Serviceline
Serviceline Industrial Sensors
Phone: 330-486-0001
Fax: 330-405-4710
Serviceline Explosion Protection
Phone: 330-486-0002
Fax: 330-963-5827

Design Considerations

Adding a purge and pressurization system is one of the easiest and least expensive ways to make a standard enclosure compatible for operation in a hazardous location. Here are some factors that should be considered when adding a purge and pressurization system to a standard enclosure:


  • The pressure source must be clean and sufficient to purge and compensate for leakages from the enclosure. Large enclosures usually have large doors, which may require latches to hold the pressure of the enclosure.
  • The wiring to and from the enclosure has to be protected for the area classification. Class I, Division 1 may require explosion-proof conduit with seals while a Zone 2 area may require increased safety wiring. All applicable codes must be examined.
  • The enclosure has to be sturdy enough to take the purging pressure of the system and, after purging, maintain pressure for operation. In hazardous gas environments, enclosures are purged, which causes the pressure within the enclosure to increase. Reinforcement rails may have to be added inside the enclosure to prevent it from deforming during the purge process. Larger enclosures endure more stress due to the larger surface area.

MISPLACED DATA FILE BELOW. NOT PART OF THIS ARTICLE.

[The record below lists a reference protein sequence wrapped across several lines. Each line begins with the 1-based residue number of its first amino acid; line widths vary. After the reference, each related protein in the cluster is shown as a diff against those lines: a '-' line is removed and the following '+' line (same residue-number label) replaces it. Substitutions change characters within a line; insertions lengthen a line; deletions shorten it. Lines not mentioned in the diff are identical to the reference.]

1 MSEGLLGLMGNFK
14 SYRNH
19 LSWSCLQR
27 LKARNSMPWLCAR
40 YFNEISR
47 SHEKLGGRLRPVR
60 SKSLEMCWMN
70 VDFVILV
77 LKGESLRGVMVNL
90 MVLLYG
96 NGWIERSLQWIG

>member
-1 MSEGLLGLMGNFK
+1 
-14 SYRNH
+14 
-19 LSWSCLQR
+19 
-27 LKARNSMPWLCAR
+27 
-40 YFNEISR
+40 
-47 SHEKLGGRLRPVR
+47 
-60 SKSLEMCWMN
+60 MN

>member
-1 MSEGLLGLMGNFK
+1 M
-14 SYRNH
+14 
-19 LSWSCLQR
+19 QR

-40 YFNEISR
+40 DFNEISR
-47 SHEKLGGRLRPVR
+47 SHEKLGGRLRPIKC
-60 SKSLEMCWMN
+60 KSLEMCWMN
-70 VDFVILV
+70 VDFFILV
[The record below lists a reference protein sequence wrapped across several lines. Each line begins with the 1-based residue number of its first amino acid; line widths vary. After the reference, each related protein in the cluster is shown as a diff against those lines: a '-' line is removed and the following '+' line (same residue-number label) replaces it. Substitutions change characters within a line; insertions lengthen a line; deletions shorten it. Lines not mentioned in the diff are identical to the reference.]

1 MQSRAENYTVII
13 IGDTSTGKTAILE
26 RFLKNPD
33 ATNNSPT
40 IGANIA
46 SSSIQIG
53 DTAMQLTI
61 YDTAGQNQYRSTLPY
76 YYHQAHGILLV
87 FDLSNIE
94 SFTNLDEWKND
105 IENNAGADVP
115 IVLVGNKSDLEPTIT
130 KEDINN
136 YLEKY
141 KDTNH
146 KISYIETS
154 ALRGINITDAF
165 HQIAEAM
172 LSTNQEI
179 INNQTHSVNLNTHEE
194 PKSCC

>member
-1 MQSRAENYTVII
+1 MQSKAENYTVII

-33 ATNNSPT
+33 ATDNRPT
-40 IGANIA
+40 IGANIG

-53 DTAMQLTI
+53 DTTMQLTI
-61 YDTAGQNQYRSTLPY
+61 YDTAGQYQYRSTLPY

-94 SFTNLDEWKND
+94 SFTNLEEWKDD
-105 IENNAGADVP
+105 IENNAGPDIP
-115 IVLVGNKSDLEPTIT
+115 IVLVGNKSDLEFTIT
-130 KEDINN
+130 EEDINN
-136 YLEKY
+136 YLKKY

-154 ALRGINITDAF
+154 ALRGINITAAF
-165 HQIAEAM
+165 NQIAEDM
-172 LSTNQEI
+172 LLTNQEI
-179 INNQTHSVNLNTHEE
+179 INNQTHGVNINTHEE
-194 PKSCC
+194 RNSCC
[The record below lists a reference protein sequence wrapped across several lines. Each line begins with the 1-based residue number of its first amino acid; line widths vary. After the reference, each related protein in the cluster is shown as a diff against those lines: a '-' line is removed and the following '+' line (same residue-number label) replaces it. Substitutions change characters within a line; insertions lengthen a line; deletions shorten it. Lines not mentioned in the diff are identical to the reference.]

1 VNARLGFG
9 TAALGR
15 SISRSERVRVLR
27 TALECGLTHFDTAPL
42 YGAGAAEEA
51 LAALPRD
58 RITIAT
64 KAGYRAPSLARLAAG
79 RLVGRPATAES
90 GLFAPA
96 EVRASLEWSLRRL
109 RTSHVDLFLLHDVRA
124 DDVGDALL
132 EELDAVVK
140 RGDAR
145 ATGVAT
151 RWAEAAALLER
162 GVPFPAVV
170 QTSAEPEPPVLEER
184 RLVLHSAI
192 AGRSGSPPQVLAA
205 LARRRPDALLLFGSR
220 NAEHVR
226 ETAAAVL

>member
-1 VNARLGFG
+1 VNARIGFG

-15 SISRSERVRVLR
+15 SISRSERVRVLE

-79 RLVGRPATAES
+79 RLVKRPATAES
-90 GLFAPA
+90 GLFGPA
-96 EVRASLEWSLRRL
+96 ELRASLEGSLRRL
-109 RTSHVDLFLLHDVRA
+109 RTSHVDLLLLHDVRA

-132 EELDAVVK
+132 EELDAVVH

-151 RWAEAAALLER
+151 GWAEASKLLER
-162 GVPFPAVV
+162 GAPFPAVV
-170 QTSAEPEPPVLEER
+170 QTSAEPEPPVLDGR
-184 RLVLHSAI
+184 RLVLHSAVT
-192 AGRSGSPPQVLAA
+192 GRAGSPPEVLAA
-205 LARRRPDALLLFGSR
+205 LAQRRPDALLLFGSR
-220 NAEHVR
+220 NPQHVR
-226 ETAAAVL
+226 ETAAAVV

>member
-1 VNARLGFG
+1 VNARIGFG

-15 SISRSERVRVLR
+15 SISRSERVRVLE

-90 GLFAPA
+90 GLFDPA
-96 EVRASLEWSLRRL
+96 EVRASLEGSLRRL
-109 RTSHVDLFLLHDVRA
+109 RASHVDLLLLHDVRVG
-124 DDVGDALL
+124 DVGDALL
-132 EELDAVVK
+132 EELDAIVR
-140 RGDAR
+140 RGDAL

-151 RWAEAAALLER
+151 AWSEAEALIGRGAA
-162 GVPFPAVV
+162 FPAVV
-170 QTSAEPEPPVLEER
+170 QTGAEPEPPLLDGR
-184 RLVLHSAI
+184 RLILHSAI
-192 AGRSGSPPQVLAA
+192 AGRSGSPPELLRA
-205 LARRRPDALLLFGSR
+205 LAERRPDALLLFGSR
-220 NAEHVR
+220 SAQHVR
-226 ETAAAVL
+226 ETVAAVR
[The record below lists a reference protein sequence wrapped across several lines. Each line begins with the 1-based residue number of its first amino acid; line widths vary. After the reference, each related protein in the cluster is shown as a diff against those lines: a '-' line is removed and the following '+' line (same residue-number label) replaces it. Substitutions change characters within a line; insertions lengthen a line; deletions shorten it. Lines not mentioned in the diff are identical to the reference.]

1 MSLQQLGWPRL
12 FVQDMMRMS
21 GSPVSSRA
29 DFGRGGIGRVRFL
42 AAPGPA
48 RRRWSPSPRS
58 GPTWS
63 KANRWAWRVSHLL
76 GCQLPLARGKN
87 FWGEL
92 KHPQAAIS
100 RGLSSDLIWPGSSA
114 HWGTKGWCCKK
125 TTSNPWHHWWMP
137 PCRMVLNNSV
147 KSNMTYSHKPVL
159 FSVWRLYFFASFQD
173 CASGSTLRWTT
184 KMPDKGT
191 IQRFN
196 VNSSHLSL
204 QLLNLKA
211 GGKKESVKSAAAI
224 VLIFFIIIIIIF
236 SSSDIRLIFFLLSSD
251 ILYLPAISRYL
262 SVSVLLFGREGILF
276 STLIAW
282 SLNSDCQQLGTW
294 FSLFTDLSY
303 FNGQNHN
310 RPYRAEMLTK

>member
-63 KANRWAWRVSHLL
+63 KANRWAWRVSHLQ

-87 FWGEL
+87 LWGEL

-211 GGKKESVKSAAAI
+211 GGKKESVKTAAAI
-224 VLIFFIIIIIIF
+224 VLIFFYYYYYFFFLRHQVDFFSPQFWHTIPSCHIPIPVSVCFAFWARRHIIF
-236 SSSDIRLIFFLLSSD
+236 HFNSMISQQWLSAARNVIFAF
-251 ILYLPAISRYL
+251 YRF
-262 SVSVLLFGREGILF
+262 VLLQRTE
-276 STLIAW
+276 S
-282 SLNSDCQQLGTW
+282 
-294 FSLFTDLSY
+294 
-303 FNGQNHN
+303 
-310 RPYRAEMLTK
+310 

• T-codes and the internal temperature of the enclosure must be determined to prevent ignition of the hazardous atmosphere during operation. If the internal temperature is above the ignition temperature of the hazardous area, the enclosure cannot be opened as long as the temperature is elevated, even if the enclosure is de-energized. This usually requires the door latch and all access ports to be locked.
  • If the housing is plastic or has a plastic accessory on it like a window, then it must be flame retardant and must meet electrostatic discharge requirements. These requirements can be found in applicable standards, if required.
  • Installing a certified purge system on a standard enclosure with equipment inside does not mean the entire system is certified for operation in a hazardous location. The system requires its own hazardous location certification. Using certified equipment in the system makes complete certification easier and less expensive.

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